Orientation is a ten day training period before the first week of camp where all of the summer’s counselors come together and learn the “How To’s” of being a camp counselor. The time is also used for the team members to grow as coworkers, and more importantly a community. The community that is formed during orientation week is often compared to that of a family. We learn to trust each other, love each other, and grow together as Christians. It is through this growth that we learn how to minister to the thousands of campers we see each summer.
Worship the first night of orientation lead by the Community UMC of Fruitland Park worship team
The week is set up with a number of training sessions taught by people who have either experienced the topic themselves, or have gone to school to learn of these topics and have extensive knowledge of these discussions. Some of these sessions include: How to care for exceptional campers, tough camper questions, worship etiquette, as well as a list of sessions that teach us how to adapt into counselor mode for 8 weeks. The week is designed to prepare team for whatever they may face in a summer at camp.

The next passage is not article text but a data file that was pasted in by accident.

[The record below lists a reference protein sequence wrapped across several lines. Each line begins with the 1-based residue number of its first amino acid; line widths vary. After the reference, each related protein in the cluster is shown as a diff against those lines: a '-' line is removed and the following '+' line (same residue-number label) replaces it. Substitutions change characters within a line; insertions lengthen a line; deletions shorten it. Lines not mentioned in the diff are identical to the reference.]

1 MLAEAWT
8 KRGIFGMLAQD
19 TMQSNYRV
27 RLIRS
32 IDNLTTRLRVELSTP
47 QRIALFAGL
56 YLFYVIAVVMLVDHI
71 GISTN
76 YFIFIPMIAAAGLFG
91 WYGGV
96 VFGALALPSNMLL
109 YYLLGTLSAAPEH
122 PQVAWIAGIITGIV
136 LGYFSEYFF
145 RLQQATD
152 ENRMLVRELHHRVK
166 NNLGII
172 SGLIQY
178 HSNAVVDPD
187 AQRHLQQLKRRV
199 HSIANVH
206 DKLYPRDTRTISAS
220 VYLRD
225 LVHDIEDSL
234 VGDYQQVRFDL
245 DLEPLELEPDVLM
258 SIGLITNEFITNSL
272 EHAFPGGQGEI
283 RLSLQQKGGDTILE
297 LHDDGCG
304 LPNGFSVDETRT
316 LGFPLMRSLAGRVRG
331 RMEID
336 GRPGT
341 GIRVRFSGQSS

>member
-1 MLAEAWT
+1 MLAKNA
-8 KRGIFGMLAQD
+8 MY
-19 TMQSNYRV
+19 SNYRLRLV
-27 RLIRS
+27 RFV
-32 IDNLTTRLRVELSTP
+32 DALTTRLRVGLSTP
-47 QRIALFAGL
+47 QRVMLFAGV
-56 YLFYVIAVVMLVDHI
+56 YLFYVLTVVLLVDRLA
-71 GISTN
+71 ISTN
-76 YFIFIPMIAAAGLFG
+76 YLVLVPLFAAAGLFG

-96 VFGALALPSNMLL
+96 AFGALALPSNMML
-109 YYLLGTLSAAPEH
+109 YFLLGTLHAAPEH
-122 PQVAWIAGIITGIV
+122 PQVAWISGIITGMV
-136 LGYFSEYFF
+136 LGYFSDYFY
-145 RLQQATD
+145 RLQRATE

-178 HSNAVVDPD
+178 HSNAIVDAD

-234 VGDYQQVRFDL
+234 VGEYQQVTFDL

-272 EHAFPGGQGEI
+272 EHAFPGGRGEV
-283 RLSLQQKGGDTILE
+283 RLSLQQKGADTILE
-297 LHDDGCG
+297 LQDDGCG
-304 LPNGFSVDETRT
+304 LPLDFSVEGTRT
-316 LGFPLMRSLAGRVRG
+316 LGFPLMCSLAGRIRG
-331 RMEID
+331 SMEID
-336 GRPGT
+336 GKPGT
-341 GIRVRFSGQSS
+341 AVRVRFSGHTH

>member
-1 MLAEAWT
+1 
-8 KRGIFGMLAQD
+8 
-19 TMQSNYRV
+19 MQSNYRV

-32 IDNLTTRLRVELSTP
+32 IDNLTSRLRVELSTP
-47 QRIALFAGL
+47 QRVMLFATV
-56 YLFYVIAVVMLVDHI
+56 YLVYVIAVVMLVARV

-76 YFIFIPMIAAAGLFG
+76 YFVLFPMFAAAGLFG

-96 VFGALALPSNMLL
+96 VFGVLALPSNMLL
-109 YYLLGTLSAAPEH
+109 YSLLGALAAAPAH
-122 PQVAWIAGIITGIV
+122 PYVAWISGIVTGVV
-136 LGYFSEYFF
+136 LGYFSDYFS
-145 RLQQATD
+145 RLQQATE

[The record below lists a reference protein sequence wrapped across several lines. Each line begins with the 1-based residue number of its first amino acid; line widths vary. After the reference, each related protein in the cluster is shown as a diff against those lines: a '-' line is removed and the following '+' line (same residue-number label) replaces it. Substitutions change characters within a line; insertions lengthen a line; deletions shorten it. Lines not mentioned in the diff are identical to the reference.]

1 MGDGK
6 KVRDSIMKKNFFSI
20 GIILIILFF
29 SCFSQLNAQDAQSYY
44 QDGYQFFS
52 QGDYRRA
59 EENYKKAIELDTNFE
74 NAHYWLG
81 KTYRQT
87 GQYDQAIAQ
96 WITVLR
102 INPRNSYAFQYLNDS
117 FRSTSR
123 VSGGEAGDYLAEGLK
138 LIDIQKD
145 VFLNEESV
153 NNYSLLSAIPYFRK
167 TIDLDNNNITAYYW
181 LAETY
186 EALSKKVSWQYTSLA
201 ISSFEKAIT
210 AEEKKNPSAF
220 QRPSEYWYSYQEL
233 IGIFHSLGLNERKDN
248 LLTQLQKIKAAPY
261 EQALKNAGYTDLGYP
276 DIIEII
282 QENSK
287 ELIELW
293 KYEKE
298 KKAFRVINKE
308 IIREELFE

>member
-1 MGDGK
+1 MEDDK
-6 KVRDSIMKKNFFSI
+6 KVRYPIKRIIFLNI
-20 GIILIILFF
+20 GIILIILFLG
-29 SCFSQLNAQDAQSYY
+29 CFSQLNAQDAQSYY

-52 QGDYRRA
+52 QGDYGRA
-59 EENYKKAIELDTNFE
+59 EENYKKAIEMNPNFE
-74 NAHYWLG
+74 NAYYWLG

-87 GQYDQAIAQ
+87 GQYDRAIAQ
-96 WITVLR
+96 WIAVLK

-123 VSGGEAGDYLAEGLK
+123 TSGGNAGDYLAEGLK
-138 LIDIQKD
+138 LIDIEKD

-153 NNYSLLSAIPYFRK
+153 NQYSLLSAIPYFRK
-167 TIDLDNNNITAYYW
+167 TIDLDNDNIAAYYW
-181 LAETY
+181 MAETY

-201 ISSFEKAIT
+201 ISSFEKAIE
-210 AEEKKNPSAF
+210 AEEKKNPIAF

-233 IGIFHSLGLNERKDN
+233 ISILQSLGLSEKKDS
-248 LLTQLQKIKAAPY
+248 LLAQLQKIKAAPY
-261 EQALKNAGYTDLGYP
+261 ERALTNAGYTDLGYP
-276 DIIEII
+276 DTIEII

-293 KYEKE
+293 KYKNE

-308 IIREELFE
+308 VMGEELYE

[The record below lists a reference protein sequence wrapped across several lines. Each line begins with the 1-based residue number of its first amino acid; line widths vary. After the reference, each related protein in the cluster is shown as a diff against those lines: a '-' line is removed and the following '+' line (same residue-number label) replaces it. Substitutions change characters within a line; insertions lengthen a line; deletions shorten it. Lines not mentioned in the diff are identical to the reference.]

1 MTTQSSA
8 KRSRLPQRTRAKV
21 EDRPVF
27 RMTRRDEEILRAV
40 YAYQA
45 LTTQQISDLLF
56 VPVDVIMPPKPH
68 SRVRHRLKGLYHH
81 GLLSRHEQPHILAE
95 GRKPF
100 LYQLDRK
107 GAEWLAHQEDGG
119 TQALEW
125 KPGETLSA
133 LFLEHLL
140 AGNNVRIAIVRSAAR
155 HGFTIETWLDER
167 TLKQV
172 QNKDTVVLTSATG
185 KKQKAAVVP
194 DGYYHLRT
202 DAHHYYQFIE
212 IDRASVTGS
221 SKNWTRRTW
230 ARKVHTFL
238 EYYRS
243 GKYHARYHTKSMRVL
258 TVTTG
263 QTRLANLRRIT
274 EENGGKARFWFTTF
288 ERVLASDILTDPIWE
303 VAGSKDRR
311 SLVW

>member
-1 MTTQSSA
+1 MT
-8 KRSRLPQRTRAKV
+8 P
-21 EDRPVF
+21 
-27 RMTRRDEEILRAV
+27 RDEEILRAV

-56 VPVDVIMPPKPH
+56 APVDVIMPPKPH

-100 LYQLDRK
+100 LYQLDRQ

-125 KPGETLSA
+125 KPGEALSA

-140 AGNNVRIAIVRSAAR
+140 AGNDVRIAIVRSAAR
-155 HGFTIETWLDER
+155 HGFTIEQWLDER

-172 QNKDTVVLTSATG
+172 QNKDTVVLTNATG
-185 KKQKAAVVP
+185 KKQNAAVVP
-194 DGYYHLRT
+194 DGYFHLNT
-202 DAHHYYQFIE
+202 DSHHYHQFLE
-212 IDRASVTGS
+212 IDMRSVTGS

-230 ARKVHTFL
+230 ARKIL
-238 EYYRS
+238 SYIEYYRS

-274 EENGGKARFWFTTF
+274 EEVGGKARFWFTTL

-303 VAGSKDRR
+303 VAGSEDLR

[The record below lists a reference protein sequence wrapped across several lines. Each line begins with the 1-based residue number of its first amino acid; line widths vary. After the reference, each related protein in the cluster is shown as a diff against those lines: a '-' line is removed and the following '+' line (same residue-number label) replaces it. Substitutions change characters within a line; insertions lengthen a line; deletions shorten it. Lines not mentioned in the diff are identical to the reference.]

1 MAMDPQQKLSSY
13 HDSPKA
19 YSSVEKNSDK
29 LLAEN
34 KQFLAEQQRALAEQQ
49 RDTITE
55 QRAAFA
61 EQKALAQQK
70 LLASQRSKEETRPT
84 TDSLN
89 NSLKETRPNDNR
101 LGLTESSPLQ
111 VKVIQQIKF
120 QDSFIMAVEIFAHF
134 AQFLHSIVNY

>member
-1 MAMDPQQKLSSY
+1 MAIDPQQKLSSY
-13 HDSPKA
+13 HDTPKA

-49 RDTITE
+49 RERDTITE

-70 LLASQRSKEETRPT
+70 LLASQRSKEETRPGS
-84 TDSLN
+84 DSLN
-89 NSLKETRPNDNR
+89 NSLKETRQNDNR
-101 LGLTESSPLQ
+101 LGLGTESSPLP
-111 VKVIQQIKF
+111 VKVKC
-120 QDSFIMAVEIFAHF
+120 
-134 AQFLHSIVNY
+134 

We also like to remind team of an old camp tradition by inviting Dr. Waite Willis to teach the leadership team how folk dancing looked back when he was working at camp. It is always a good reminder for team to know that camp existed before their time and that this ministry has existed for so long.
Bishop Ken Carter sharing a message of courage and creation with the Leadership Team
Every summer, leadership team is divided into a group of four or five individuals who become a small group for the summer. These small groups meet weekly where they discuss the previous week, the things they learned, and create goals for each week. It is a great way for team to continue growing in community and in their faith by encouraging each other, and learning from one another.
I like to compare team to a huge sports team or huge band. You wouldn’t put a band on stage or a team on the field without first giving them time to practice and form a certain chemistry. The same goes for team at camp. We all come to camp with different talents and different skills, but we learn how to put them together to form the best week possible for campers and ultimately lead campers to Christ for what could be the first time for many of them.